(The opinions expressed here are those of the author, a
columnist for Reuters.)
By Clyde Russell
LAUNCESTON, Australia, Sept 22 One of the themes
in Australia as the resource boom comes to an end is that the
country will be able to compensate by boosting its agricultural
sector, the so-called "mining to dining" manoeuvre.
An Internet search of the terms Australia and "mining to
dining" reveals almost 4,000 items, many focused on the view
that China, the top buyer of Australia's resources, will not
only continue to suck up the country's iron ore and coal, but
also all the farm goods it can produce.
This idea became all the more prevalent as the prices of
iron ore and coal, Australia's major exports, started to plunge
in 2011, shattering the unrealistic hopes of politicians and
voters of an endless commodity boom that would deliver a tax
The gloom was reinforced by the downgrading of expectations
of the next big hope, liquefied natural gas (LNG), where prices
dropped by more than 70 percent in the past 2 1/2 years just as
Australia was completing eight new export plants of the
Enter agricultural produce and China's seemingly endless
appetite for quality beef, dairy, wine and fish as Australia's
new positive narrative.
However, while Australian agricultural exports have shown
strong growth in recent years, they too appear to now be
experiencing the limits of China's appetite.
The Australian Bureau of Agricultural and Resource Economics
and Sciences (ABARES), a federal government forecaster, said it
expects the value of the country's farm exports to drop by 5.6
percent to A$44 billion ($33.6 billion) in the 2016-17 fiscal
year that started on July 1.
This is despite an expected 2.8 percent rise in the volume
of farm output, with ABARES saying price declines for exports of
wheat, dairy, barley and chickpeas will more than offset
expected price increases for wool, wine, lamb, sugar, cotton and
some other farm products.
The struggles of the dairy industry illustrate just how
difficult it is to engineer a sustainable lift in production.
Dairy processors ramped up output in recent years on the
back of rising Chinese imports of both fresh and powdered milk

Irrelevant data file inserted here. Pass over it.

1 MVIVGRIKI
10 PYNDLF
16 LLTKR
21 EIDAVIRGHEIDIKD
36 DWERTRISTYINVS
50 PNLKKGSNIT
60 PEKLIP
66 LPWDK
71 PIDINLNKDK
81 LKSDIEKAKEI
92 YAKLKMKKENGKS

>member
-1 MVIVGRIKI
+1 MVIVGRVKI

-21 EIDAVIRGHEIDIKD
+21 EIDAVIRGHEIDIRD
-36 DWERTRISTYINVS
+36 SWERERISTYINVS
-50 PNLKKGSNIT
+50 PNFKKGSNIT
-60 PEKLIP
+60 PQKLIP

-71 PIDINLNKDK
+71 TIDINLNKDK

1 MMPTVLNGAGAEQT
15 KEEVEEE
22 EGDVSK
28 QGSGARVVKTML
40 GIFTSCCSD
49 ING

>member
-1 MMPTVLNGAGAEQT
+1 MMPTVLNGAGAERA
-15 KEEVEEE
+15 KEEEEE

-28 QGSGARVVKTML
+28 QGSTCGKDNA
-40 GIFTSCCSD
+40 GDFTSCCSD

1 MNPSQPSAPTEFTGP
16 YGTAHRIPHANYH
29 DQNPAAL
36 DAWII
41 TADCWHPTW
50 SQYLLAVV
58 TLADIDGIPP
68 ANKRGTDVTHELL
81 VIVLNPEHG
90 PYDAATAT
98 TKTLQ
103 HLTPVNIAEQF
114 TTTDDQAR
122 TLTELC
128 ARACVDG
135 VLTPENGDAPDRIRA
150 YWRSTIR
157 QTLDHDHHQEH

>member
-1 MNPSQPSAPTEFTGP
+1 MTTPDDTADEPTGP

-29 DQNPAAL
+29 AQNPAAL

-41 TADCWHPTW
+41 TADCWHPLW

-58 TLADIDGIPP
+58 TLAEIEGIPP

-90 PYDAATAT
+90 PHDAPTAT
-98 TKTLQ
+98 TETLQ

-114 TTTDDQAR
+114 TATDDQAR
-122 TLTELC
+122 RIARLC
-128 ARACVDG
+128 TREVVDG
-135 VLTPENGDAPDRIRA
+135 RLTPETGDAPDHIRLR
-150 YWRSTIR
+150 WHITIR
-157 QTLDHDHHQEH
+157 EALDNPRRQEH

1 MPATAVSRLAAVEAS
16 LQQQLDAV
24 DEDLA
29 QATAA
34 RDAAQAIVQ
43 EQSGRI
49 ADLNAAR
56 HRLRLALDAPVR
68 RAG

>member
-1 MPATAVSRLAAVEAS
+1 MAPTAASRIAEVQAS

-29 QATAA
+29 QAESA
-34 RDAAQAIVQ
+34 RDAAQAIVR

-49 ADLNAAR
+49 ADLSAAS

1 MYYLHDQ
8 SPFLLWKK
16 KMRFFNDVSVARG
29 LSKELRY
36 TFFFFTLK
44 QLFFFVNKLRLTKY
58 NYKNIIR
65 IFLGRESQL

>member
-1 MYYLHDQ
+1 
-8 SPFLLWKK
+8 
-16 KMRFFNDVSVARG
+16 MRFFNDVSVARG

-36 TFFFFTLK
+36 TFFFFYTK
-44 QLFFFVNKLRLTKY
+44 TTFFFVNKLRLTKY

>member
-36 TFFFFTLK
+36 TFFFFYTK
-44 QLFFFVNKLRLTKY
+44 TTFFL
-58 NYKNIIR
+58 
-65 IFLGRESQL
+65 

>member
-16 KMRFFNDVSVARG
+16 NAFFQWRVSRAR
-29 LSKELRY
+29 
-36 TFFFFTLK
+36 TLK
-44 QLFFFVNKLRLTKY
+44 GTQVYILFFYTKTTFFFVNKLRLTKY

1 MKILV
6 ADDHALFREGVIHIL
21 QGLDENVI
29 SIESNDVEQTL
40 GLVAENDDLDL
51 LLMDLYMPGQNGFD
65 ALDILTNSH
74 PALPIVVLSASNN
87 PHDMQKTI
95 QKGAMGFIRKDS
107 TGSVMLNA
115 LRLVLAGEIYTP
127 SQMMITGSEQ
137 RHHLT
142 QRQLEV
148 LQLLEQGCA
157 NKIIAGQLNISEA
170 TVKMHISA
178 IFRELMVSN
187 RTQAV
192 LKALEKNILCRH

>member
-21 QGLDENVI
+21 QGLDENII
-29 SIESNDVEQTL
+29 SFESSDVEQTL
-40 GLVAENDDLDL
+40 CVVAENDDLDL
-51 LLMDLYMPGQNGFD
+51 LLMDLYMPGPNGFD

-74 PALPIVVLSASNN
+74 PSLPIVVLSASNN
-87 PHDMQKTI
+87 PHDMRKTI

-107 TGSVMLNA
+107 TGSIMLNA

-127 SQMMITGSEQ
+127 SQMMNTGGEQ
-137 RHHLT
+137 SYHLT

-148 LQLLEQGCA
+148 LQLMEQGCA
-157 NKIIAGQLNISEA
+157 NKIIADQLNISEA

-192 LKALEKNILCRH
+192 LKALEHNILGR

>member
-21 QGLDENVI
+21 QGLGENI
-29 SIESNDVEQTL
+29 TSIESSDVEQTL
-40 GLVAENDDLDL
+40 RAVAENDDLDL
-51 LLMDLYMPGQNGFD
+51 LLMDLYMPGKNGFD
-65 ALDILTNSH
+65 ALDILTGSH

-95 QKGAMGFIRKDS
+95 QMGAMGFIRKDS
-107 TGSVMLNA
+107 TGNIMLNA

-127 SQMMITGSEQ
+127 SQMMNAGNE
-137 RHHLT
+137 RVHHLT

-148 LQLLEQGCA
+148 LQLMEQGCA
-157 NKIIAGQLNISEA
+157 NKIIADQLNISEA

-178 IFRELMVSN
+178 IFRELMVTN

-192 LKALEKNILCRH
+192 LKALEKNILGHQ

products, encouraging farmers to increase output and the amount
of land devoted to dairy.
However, prices collapsed as China built up its own dairy
industry and placed stricter controls on imported products.
Nonetheless, Australian farm exports have performed
admirably in recent years, rising 6.8 percent from A$41.2
billion in the 2013-14 year to the estimate for the current
MINERALS AND ENERGY ON THE REBOUND?
But they still have some way to go to close in on iron ore,
which remains top dog despite the 80 percent plunge in spot
Asian prices .IO62-CNI=SI between February 2011 and the recent
low point reached in December last year.
Iron ore exports are forecast to earn A$48.85 billion in
2016-17, according to the government's June Resource and Energy
This is down from the record A$74.6 billion in 2013-14, but
the point to note is that there is an upside risk to the current
forecast, given iron ore's .IO62-CNI=SI 29 percent rally so
far this year.
However, Australia's farm exports are now more valuable than
its shipments of coal.
The government forecasts combined metallurgical and thermal
coal exports worth A$31.9 billion in 2016-17, down from A$40
billion in 2013-14.
This is a reflection of weaker coal prices, but, similar to
iron ore, these appear to have bottomed and are on track to
record the first year of gains in 2016 after five years of
The value of LNG exports is also expected to surge in
2016-17 as the new plants ramp up output, with the government
forecasting A$25.3 billion for the fiscal year, up 55 percent
from the A$16.3 billion in the 2013-14 year.
The value of all Australia's resource and energy exports is
expected to reach A$163.4 billion in 2016-17, up from the prior
year's A$158.2 billion, but down from A$194.9 billion in
This means resource and energy exports are still nearly four
times the value of farm exports.
The gap has narrowed in recent years, but mainly because
resource and energy prices have fallen sharply while farm
products have performed better.
The shoe now appears to be on the other foot, with rural
products struggling and mineral and energy commodities showing
signs of a sustainable recovery.
This will make it harder for Australia to continue to
promote the idea of a "mining to dining" boom, as the reality is
that no matter how well farm exports perform, they have a long
way to go before they can come close to matching minerals and
(Editing by Himani Sarkar)